Metallic thread has a nylon inner-core that stretches.

  •  Placing the thread on a separate thread stand will help keep the thread from stretching. 
  • Another reason the metallic threads split is because the outer surface of the thread is rough. As the needle goes through the fabric it rubs against the fabric which causes it to come too close to the back of the needle.
  • Using the Lube-A-Thread will keep the thread from rubbing against the fabric. 
  • Another use for the Lube-A-Thread kit is to rub a small amount of the non-staining silicone on the needle when using adhesive products. This will prevent the adhesive from making the needle sticky which causes skipped and looped stitches.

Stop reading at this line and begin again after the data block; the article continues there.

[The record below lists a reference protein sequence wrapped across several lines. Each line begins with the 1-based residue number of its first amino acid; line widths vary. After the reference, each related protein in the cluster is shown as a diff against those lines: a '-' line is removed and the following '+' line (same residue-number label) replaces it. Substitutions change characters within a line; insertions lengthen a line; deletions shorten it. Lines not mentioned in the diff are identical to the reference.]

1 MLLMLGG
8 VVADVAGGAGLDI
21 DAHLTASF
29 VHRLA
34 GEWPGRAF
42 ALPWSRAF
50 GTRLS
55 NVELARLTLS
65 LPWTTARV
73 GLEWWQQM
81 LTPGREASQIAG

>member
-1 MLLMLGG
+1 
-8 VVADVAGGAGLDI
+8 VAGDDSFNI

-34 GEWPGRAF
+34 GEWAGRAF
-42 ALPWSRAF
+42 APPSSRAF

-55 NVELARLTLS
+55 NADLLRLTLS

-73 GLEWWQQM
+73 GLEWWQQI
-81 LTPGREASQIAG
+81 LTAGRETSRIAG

What are the different types of needles?

  • H-Style Needles are known as Universal needles and are light ball-point needles. They push fibers aside as the needle enters the fabric.
  • HS-Style needles are Stretch needles and are also light ball-point needles. This needle has a deeper scarf in the back of the needle and a thinner shank making it easier for the machine to form a stitch. Because the needle comes closer to the hook with this needle, not all brands and makes of machines should use it. Singer (SLANT NEEDLE) sewing machines shouldn't use these needles, use Singer yellow band needles instead. Bernina's from 830 model and older should not use this needle, use Bernina brand stretch needles.
  • SUK-Style needles are designed for large knit fabrics and are a large ball-point needle. The point of this needle is larger which helps the machine form a stitch.